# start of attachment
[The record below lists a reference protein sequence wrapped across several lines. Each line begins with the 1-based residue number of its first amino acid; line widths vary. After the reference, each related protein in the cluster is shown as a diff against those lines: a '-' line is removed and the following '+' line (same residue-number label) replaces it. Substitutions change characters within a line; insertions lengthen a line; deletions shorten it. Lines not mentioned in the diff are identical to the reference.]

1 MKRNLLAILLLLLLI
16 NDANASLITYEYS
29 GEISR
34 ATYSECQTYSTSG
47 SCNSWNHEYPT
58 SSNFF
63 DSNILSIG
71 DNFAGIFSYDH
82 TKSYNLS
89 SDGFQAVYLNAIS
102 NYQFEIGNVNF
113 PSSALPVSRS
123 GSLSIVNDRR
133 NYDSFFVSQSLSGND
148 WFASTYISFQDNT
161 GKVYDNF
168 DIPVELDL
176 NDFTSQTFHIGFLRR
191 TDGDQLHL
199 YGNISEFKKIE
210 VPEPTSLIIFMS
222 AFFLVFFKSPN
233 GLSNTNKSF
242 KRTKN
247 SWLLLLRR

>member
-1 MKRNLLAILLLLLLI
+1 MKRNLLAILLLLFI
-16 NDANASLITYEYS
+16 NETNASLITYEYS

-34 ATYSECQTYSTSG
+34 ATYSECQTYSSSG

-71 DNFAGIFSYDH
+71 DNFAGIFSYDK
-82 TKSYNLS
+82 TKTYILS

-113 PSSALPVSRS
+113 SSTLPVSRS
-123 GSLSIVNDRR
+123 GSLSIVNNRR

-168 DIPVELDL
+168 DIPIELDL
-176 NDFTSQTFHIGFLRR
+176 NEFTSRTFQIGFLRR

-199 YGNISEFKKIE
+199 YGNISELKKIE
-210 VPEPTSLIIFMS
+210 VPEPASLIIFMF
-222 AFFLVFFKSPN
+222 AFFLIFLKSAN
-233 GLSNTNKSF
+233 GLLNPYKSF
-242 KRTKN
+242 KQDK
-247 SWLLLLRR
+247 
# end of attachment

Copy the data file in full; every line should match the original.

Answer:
[The record below lists a reference protein sequence wrapped across several lines. Each line begins with the 1-based residue number of its first amino acid; line widths vary. After the reference, each related protein in the cluster is shown as a diff against those lines: a '-' line is removed and the following '+' line (same residue-number label) replaces it. Substitutions change characters within a line; insertions lengthen a line; deletions shorten it. Lines not mentioned in the diff are identical to the reference.]

1 MKRNLLAILLLLLLI
16 NDANASLITYEYS
29 GEISR
34 ATYSECQTYSTSG
47 SCNSWNHEYPT
58 SSNFF
63 DSNILSIG
71 DNFAGIFSYDH
82 TKSYNLS
89 SDGFQAVYLNAIS
102 NYQFEIGNVNF
113 PSSALPVSRS
123 GSLSIVNDRR
133 NYDSFFVSQSLSGND
148 WFASTYISFQDNT
161 GKVYDNF
168 DIPVELDL
176 NDFTSQTFHIGFLRR
191 TDGDQLHL
199 YGNISEFKKIE
210 VPEPTSLIIFMS
222 AFFLVFFKSPN
233 GLSNTNKSF
242 KRTKN
247 SWLLLLRR

>member
-1 MKRNLLAILLLLLLI
+1 MKRNLLAILLLLFI
-16 NDANASLITYEYS
+16 NETNASLITYEYS

-34 ATYSECQTYSTSG
+34 ATYSECQTYSSSG

-71 DNFAGIFSYDH
+71 DNFAGIFSYDK
-82 TKSYNLS
+82 TKTYILS

-113 PSSALPVSRS
+113 SSTLPVSRS
-123 GSLSIVNDRR
+123 GSLSIVNNRR

-168 DIPVELDL
+168 DIPIELDL
-176 NDFTSQTFHIGFLRR
+176 NEFTSRTFQIGFLRR

-199 YGNISEFKKIE
+199 YGNISELKKIE
-210 VPEPTSLIIFMS
+210 VPEPASLIIFMF
-222 AFFLVFFKSPN
+222 AFFLIFLKSAN
-233 GLSNTNKSF
+233 GLLNPYKSF
-242 KRTKN
+242 KQDK
-247 SWLLLLRR
+247 